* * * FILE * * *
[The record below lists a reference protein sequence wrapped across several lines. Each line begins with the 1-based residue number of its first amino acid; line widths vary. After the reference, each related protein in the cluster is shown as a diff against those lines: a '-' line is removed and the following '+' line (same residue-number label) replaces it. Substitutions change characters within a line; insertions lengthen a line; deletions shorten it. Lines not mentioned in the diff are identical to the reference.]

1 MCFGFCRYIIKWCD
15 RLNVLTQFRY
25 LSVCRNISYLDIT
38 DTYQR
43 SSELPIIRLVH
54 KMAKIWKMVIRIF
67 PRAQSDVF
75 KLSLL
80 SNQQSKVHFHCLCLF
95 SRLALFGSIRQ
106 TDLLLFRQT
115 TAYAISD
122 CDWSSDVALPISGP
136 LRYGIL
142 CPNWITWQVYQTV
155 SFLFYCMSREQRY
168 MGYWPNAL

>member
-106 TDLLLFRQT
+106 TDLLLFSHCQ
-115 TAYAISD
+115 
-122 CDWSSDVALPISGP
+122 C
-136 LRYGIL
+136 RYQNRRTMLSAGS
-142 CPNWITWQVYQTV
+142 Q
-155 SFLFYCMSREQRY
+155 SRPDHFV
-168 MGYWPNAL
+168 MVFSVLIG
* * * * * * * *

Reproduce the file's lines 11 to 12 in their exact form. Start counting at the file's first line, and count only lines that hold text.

95 SRLALFGSIRQ
106 TDLLLFRQT